QUEBEC CITY – The Festival d’opéra de Québec – as the Opéra de Québec calls its summer extension – has developed an enviable reputation as a launch site for co-productions involving other companies of repute. This year, the major project in the Grand Théâtre de Québec was a shades-of-gray and symbol-laden version of Wagner’s The Flying Dutchman that will reappear at the Metropolitan Opera in March before setting sail for the Dutch National Opera and the Abu Dhabi Festival in the United Arab Emirates. A few adjustments might be forthcoming, but this evocative and dramatically comprehensible staging by François Girard will probably be greeted with a “Hallojo” in all ports of call.
That the Canadian director is an exponent of the cinema (Thirty-Two Short Films About Glenn Gould; The Red Violin) as well as the opera stage (Siegfried for the Canadian Opera Company; Parsifal for the Met) was made apparent during the overture by a light show comprising swirling globular masses suggesting galaxies in formation and interlocking strands that could be interpreted as rigging or perhaps the material consequences of string theory. Senta, front and center, wraps herself with (and otherwise manipulates) a rope hanging from on high.
My preference – apparently shared by no stage directors with careers to speak of – is to hear an overture without visual accoutrement. Still, this was, in its way, a promising start, quickly fulfilled by the appearance, stage right, of the prow of Daland’s ship, hauled ashore by his men. It is a realistic and apparently ironclad vessel, the vivid detail of which (you can see the rivets) stands in satisfying contrast to the romantic abstraction of just about everything else. The treasure chest the Dutchman offers his covetous fellow captain is a glowing stone; the portrait with which Senta is obsessed is represented by a giant, surreal eye that forms the backdrop of most of Act 2.
As for the spinning girls, they stand in a row and make hanging ropes oscillate more or less in rhythm with the music. (Few contemporary directors of this opera would dream of permitting old-fashioned spinning wheels on stage.) Sailors have no goblets in Act 3 and seem not to dance so much as undulate. Like almost everyone, they are dressed in dark costumes. Of furniture there is no trace.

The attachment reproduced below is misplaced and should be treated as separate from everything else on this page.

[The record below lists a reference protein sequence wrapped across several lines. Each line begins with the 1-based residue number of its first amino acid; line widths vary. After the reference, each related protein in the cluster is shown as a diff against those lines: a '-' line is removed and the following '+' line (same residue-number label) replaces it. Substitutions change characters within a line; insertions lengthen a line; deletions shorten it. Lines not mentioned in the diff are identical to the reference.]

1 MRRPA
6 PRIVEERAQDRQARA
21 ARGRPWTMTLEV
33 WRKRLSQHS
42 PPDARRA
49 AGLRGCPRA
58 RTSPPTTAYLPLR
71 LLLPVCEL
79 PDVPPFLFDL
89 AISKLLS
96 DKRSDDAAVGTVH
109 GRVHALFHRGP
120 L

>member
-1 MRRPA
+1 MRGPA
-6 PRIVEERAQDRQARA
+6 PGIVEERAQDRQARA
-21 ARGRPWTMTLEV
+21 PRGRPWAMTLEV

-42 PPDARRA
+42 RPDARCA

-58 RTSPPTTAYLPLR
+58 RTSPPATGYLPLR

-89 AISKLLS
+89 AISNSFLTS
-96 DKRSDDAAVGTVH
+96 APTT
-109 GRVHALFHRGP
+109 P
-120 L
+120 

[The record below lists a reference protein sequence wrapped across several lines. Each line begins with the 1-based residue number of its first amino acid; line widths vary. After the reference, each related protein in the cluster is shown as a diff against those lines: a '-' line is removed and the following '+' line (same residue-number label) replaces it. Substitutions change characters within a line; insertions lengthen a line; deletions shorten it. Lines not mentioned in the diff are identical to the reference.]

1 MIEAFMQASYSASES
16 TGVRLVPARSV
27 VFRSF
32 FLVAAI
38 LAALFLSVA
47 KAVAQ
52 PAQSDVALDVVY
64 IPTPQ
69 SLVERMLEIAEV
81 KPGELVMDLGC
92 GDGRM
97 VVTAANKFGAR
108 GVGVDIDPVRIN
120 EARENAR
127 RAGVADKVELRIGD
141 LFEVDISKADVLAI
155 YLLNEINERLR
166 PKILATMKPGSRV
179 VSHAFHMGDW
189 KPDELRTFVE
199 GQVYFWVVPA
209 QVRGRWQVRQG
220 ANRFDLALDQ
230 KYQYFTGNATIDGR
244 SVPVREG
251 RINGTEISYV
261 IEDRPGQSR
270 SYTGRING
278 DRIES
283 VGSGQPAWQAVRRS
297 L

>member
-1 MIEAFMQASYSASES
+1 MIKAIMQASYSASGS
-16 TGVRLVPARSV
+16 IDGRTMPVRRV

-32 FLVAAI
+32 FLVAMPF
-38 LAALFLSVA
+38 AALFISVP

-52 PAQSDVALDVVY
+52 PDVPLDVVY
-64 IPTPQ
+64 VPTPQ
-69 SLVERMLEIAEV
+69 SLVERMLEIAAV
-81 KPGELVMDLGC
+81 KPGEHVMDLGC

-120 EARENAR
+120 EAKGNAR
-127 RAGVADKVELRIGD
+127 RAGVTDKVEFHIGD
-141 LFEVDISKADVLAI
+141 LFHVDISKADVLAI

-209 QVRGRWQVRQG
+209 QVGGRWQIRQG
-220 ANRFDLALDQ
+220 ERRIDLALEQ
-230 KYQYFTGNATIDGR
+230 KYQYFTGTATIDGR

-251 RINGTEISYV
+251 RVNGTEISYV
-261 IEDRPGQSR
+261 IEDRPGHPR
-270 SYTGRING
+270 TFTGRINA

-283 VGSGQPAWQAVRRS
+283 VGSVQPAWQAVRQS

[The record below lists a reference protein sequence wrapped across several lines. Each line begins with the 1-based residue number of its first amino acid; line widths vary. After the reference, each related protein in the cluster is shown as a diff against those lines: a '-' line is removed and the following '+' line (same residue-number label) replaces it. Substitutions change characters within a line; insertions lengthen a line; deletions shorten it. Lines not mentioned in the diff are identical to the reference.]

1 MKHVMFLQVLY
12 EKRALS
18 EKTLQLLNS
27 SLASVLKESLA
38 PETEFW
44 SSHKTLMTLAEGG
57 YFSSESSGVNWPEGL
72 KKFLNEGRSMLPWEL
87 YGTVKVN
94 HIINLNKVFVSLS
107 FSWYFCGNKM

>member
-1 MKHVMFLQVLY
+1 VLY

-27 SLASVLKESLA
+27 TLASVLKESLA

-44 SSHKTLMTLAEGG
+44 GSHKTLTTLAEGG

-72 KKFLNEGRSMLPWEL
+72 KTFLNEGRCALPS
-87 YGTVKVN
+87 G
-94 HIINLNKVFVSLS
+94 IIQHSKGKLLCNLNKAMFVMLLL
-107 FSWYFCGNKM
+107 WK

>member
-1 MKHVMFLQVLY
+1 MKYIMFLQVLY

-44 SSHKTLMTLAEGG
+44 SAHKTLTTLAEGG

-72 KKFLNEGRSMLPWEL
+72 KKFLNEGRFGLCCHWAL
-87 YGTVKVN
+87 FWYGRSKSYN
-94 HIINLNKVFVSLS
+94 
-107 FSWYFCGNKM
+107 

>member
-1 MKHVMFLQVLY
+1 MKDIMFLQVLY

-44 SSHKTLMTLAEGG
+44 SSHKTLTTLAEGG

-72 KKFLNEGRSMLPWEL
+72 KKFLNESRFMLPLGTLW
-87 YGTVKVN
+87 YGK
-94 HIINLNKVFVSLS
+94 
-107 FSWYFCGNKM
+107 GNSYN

The most noteworthy absence, however, is of the vessel of the title, with its vaunted blood-red sails. It is interesting to reflect on the contrasting approach of the new production in Leipzig by Michiel Dijkema, who makes the Act 3 appearance of the ship the central coup de théâtre of the show. Girard apparently views the Flying Dutchman and even its crew (prerecorded in parts) as essentially imaginary appendages of its troubled skipper.
If this strategy transfers much of the narrative weight of the story to the imagination of the spectator, it can at least be reported that the stormy skies summoned by Girard and his team (John Macfarlane, sets; Moritz Junge, costumes; David Finn, lighting; and Peter Flaherty, projections) are genuinely impressive. German Romanticism is distinctly the point of departure. Even stage movement, not normally a major matter in this opera, is executed at a high level, as choreographer Carolyn Choa manages Senta’s concluding suicide and apotheosis as an exercise in body-sculpture ballet.
A possible downside of a subdued palette is the implicit demand it makes on singers to compensate with vocal color. A rugged rather than plummy baritone, Gregory Dahl as the Dutchman had further obstacles in the form of costuming, coiffure, and makeup that made this Canadian seem much the oldest and feeblest character on stage. (Bryn Terfel, at the Met, will presumably have similar difficulties to deal with.) German bass Andreas Bauer Kanabas filled the role of Daland both vocally and as an actor, while the South African soprano Johanni van Oostrum (wearing red) displayed just enough vocal weight to sustain a slow tempo in Senta’s ballad.
Tenor Éric Laporte, a native of Quebec City who works mainly in Europe, was earnest-looking and handsome-sounding as Erik (one serious slip notwithstanding). Éric Thériault, a young Acadian tenor, made a sweet-voiced Steuermann, while the Canadian mezzo-soprano Allyson McHardy was a suitably stern Mary. Girard showed a knack for positioning the major characters – including the Dutchman and Senta in their glacial duet – in a way that sustained rather than dissipated suspense. His view of the drama is certainly psychological. In this case, the descriptor is not a synonym for boring.
While I have been making references to acts, it must be stressed that this Dutchman production is of the original continuous version with no intermission. Jacques Lacombe, a conductor who combines meticulous attention to detail with a sure sense of line, brought the score to a satisfying finish on Aug. 1 in two hours and 12 minutes. One wonders what the stopwatch will show in New York when Valery Gergiev takes charge. The Orchestre symphonique de Québec (the oldest operating orchestra in Canada, as we tend to forget) played solidly. Horns were strong and the English horn plaintive. The Opéra de Québec chorus, a sizable squad of 66 according to the program, gave it their all. If minimal in the modern manner, this Dutchman has a romantic heart. It should travel well.
Arthur Kaptainis writes about music for the Montreal Gazette, Ludwig van Toronto, and La Scena Musicale.